{{s}^{\prime}}_{j}\left(x\right)=\frac{1}{2}{\left(x-{x}_{j}\right)}^{2}\frac{{z}_{j+1}}{\Delta {x}_{j}}-\frac{1}{2}{\left(x-{x}_{j+1}\right)}^{2}\frac{{z}_{j}}{\Delta {x}_{j}}+{B}_{j}

(2)

For (*A*_{
j
}*, B*_{
j
}) ∈ **R**^{2}, we have

{s}_{j}\left(x\right)=\frac{{\left({x}_{j+1}-x\right)}^{3}}{6\Delta {x}_{j}}{z}_{j}+\frac{{\left(x-{x}_{j}\right)}^{3}}{6\Delta {x}_{j}}{z}_{j+1}+{A}_{j}+{B}_{j}\left(x-{x}_{j}\right)

(3)

Given with *s*(*x*_{
j
}) = *r*_{
j
} and *s*(*x*_{
j+1
}) = *r*_{
j+1
}, the coefficients of the polynorms can be calculated as

{A}_{j}={r}_{j}-\frac{{z}_{j}{\left(\Delta {x}_{j}\right)}^{2}}{6}\phantom{\rule{0.12em}{0ex}}\mathit{and}\phantom{\rule{0.12em}{0ex}}{B}_{j}=\frac{\Delta {r}_{j}}{\Delta {x}_{j}}-\frac{\Delta {z}_{j}\Delta {x}_{j}}{6}

(4)

The continuity of *s″* in *x*_{
1
} and *x*_{
n
} implies that

For all *j* ∈ {*2,…, n – 1*}, the continuity of *s′* in *x*_{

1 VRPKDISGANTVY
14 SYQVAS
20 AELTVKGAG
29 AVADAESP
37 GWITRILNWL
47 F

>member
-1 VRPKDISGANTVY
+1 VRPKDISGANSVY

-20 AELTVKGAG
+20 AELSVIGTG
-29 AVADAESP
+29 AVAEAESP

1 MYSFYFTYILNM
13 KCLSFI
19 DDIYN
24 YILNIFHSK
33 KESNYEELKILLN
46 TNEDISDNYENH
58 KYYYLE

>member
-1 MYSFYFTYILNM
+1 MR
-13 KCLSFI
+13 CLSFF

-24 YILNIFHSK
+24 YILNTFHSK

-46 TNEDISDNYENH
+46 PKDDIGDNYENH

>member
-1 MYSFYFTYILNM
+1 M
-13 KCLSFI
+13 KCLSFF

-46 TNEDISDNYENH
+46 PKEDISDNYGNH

j
} implies that

\frac{\Delta {x}_{j-1}}{6}{z}_{j-1}+\left(\frac{\Delta {x}_{j}}{3}+\frac{\Delta {x}_{j-1}}{3}\right){z}_{j}+\frac{\Delta {x}_{j}}{6}{z}_{j+1}=\frac{\Delta {r}_{j}}{\Delta {x}_{j}}-\frac{\Delta {r}_{j-1}}{\Delta {x}_{j-1}}

(6)

A system of linear equations (6) represented by a tridiagonal matrix can be employed to calculate the spline interpolation functions in equation (3) to define the inner boundary curvature between the slices. Likewise, the outer boundary curvature was determined.

Next, we created the same number of acoustic backscatter data points between the two borders with an arterial wall thickness *d*_{n} = dist(*r*_{qn} - *r*_{pn}) on each scan line. Following the inner and outer boundaries defined on the intermediary slices as above, the acoustic backscatter within the ROI in the intermediary slices were determined across 100 data points for each scan line using the same natural cubic interpolation algorithm.

### Validation studies of the shape-based nonlinear interpolation